Embracing the services model for the new style of IT

Las Vegas – Services and solutions will be the mantra for HP Enterprise, as the vendor works to help partners prepare their customers for what it’s calling the new style of IT.

Speaking to partners on Tuesday at Hewlett-Packard Co.’s Global Partner Conference, Sue Barsamian, senior vice-president and general manager of worldwide indirect sales with HP’s enterprise group, said the goal of the new HP Enterprise after it splits from HP Inc. in November is to bring together the solutions for what it’s calling the new style of business and the new style of IT.

“Your customers have to run IT operations now at a speed dramatically faster than in the past, and new threats are emerging,” said Barsamian. “You’ve got customers that need significant help in order to transform, and they’re looking for a partner to help lead them on this journey to the new style of IT.”

Traditional IT isn’t going away, said Barsamian – it’s increasingly about reducing costs in the core so you can run IT more efficiently, approaching a utility model. This business is still important and, in fact, is still growing. What’s exciting for HP though is this new style of IT, which is about building a more agile IT infrastructure using cloud computing, automation and other dynamic models that can more easily adapt to a changing business landscape.

“Our shared opportunity is to help customers bridge from where their IT infrastructure is today to where it needs to be tomorrow,” said Barsamian. “We have the infrastructure that builds the foundation not only for optimizing traditional IT, but building the foundation for the new style of IT, with analytics that can turn data into insight and insight into action.”


Just as the customer journey won’t happen without transformation, Barsamian said the partner journey also won’t happen without transformation. The new style of IT news a new model of partnering, and Barsamian encouraged partners to emphasize services and build services practices around four key areas: hybrid IT, big data, security and the digital workplace.

“Transformation won’t happen by showing up and installing a box,” said Barsamian. “It will be services-led.”

HP announced a number of partner program changes designed to help partners move to a services-led business model around these four focus areas, allowing them to add more value to the customer while generating loyalty and driving up margins.


One initiative is helping partners to develop their own, partner-delivered consulting services said Patrick Eitenbichler, director of PartnerOne strategy with HP, in an interview. HP will be passing intellectual property developed by the vendor over decades on to partners to sell as part of their own services business.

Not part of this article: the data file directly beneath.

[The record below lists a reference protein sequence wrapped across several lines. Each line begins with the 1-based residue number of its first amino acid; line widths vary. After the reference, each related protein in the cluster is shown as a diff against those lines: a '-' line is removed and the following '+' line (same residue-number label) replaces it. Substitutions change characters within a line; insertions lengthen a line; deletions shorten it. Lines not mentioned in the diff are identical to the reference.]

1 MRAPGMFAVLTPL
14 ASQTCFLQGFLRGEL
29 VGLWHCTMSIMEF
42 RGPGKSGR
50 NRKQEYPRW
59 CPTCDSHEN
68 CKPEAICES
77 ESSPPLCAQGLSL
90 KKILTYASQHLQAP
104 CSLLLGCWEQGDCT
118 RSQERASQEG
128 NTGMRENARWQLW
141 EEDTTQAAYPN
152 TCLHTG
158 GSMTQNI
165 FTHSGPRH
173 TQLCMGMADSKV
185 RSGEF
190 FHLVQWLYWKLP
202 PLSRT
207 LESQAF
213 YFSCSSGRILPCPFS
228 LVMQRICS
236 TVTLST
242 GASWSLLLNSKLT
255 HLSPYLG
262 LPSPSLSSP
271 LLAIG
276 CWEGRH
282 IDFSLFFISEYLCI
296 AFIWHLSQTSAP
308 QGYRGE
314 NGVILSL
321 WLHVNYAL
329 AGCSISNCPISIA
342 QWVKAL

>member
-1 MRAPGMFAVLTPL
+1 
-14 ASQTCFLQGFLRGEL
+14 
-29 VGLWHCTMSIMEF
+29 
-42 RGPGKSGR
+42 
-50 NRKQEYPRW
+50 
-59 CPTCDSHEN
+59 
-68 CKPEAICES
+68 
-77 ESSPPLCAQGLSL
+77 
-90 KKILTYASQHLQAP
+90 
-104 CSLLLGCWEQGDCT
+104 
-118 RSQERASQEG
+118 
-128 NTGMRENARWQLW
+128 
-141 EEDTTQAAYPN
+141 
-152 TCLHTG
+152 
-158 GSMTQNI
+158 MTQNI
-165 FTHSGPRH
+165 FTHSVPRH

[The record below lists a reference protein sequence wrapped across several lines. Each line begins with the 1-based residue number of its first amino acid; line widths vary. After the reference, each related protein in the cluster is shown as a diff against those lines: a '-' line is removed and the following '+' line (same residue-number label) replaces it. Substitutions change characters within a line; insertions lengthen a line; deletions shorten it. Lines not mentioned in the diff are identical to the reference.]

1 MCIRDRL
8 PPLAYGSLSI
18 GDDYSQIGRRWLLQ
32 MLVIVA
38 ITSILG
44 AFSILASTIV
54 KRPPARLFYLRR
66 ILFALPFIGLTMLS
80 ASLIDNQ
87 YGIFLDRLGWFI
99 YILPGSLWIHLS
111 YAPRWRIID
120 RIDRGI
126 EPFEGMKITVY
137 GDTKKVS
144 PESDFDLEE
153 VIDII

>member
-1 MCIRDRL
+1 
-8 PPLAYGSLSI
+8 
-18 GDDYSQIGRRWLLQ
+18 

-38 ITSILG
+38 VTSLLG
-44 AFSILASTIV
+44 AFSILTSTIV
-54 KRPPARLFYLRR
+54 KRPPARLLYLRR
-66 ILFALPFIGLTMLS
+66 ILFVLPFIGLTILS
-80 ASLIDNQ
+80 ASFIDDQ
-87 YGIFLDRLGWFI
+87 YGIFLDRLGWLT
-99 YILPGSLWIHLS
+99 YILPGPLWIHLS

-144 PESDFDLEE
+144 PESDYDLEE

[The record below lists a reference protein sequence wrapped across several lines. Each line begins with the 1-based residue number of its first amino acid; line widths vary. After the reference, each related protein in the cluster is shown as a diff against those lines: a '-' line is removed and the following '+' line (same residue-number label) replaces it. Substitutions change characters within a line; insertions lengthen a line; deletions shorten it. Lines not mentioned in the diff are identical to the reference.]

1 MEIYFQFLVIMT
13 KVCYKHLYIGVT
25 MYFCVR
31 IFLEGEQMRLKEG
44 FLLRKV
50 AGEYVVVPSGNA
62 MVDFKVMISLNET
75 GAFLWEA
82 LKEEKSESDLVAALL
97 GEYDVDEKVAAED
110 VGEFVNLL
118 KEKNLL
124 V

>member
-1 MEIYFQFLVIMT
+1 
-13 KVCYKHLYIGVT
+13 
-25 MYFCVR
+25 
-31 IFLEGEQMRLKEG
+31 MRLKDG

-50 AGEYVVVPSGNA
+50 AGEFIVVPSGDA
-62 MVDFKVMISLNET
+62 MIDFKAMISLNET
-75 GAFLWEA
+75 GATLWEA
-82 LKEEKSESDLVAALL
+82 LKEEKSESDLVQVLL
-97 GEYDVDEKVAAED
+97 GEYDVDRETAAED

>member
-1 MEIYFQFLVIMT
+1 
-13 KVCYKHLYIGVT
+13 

“It really opens up a host of new opportunities where, in the past, they had to walk away,” said Eitenbichler.

HP Enterprise is also changing the way it does certifications, moving from product-focused to a single sales certification across the enterprise services business. Eitenbichler said this will help a reseller sales rep ask the right questions of a customer to find opportunities in relation to the four transformation focus areas.

“We’re 100 per cent focused on opportunity identification,” said Eitenbichler. “We’ll given them a lot of pointers to identify the clues that come for customers to bring to the pre-sales team.”

HP is also launching the Helion Cloud Services Marketplace, which will help partners deliver a hybrid IT solution. Partners can determine the price and markup on services they decide to provision and cross-sell, while maintaining a single face and trusted advisor status with their customers.

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Jeff Jedras
Jeff Jedras
A veteran technology and business journalist, Jeff Jedras began his career in technology journalism in the late 1990s, covering the booming (and later busting) Ottawa technology sector for Silicon Valley North and the Ottawa Business Journal, as well as everything from municipal politics to real estate. He later covered the technology scene in Vancouver before joining IT World Canada in Toronto in 2005, covering enterprise IT for ComputerWorld Canada. He would go on to cover the channel as an assistant editor with CDN. His writing has appeared in the Vancouver Sun, the Ottawa Citizen and a wide range of industry trade publications.

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